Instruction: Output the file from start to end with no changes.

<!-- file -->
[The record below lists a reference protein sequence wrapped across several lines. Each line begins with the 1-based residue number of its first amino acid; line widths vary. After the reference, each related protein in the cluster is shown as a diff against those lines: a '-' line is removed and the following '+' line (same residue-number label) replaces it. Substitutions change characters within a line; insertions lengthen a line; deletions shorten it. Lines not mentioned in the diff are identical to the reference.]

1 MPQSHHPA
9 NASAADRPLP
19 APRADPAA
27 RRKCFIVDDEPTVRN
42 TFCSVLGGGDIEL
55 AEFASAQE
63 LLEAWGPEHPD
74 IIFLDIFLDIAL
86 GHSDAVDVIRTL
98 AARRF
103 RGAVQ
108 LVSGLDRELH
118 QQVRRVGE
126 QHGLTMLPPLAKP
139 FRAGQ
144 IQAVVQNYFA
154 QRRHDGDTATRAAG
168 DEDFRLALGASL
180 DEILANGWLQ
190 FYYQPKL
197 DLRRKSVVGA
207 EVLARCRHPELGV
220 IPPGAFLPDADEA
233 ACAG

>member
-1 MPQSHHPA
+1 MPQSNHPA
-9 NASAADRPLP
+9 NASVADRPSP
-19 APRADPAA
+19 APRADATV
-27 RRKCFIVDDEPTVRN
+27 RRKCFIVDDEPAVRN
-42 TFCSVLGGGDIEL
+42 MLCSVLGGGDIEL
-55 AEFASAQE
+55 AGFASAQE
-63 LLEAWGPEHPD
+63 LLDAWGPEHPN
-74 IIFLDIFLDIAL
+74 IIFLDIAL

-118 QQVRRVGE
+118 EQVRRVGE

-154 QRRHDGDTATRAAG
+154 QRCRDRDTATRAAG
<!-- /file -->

[The record below lists a reference protein sequence wrapped across several lines. Each line begins with the 1-based residue number of its first amino acid; line widths vary. After the reference, each related protein in the cluster is shown as a diff against those lines: a '-' line is removed and the following '+' line (same residue-number label) replaces it. Substitutions change characters within a line; insertions lengthen a line; deletions shorten it. Lines not mentioned in the diff are identical to the reference.]

1 MPQSHHPA
9 NASAADRPLP
19 APRADPAA
27 RRKCFIVDDEPTVRN
42 TFCSVLGGGDIEL
55 AEFASAQE
63 LLEAWGPEHPD
74 IIFLDIFLDIAL
86 GHSDAVDVIRTL
98 AARRF
103 RGAVQ
108 LVSGLDRELH
118 QQVRRVGE
126 QHGLTMLPPLAKP
139 FRAGQ
144 IQAVVQNYFA
154 QRRHDGDTATRAAG
168 DEDFRLALGASL
180 DEILANGWLQ
190 FYYQPKL
197 DLRRKSVVGA
207 EVLARCRHPELGV
220 IPPGAFLPDADEA
233 ACAG

>member
-1 MPQSHHPA
+1 MPQSNHPA
-9 NASAADRPLP
+9 NASVADRPSP
-19 APRADPAA
+19 APRADATV
-27 RRKCFIVDDEPTVRN
+27 RRKCFIVDDEPAVRN
-42 TFCSVLGGGDIEL
+42 MLCSVLGGGDIEL
-55 AEFASAQE
+55 AGFASAQE
-63 LLEAWGPEHPD
+63 LLDAWGPEHPN
-74 IIFLDIFLDIAL
+74 IIFLDIAL

-118 QQVRRVGE
+118 EQVRRVGE

-154 QRRHDGDTATRAAG
+154 QRCRDRDTATRAAG